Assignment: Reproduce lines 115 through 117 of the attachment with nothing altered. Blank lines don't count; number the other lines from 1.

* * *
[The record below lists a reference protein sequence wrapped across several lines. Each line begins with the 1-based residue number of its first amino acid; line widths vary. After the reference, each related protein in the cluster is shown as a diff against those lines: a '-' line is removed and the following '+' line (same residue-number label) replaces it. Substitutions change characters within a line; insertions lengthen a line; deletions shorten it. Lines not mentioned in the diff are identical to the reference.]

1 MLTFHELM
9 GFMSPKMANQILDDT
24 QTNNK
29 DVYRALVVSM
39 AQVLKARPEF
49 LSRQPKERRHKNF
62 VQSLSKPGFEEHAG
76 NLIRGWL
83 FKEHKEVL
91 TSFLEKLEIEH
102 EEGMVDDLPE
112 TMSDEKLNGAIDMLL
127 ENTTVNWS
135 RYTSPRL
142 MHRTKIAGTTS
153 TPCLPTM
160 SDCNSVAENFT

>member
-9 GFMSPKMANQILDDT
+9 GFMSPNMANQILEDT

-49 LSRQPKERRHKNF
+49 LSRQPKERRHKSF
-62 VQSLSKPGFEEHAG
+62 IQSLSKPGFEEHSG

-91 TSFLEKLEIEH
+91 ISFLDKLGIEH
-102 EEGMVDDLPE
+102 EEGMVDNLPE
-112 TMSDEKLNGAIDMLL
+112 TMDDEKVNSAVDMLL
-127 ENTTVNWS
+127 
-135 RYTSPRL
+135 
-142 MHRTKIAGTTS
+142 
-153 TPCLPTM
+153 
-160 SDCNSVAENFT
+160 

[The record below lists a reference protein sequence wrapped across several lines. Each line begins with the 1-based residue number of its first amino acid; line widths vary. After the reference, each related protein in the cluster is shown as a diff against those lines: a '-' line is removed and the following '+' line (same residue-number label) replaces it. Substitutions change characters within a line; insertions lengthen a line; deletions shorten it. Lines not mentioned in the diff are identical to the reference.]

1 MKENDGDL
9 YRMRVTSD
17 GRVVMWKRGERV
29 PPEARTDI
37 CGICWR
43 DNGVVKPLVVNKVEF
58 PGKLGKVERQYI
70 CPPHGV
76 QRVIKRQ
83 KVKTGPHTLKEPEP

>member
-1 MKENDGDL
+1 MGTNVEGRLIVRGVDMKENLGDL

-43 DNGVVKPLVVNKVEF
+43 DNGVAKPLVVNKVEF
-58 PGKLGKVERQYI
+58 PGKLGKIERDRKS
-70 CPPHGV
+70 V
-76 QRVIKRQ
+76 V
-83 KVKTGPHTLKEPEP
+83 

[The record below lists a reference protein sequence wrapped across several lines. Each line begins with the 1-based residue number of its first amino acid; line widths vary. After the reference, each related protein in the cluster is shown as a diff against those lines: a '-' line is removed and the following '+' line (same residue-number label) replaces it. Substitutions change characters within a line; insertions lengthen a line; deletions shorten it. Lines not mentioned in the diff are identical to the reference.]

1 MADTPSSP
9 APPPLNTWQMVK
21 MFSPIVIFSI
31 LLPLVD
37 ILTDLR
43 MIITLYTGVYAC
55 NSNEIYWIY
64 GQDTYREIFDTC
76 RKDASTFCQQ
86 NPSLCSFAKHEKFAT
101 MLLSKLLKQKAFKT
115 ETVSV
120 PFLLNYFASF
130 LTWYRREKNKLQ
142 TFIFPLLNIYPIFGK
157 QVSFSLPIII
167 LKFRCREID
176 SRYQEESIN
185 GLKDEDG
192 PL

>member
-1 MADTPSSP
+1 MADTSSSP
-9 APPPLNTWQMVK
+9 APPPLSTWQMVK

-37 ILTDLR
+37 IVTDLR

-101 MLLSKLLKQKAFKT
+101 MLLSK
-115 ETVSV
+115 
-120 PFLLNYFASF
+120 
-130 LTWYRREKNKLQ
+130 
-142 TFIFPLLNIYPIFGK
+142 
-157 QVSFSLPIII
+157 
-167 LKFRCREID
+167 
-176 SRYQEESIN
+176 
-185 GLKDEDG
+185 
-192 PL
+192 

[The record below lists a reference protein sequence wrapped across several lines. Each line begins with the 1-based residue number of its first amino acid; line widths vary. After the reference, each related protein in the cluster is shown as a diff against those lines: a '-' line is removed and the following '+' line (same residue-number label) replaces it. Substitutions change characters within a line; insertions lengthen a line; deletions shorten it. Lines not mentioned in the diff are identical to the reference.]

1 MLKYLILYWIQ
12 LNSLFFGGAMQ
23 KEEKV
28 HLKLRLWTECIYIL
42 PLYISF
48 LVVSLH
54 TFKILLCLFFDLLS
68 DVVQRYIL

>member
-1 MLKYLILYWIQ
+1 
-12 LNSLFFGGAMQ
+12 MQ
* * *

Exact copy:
1 MLKYLILYWIQ
12 LNSLFFGGAMQ
23 KEEKV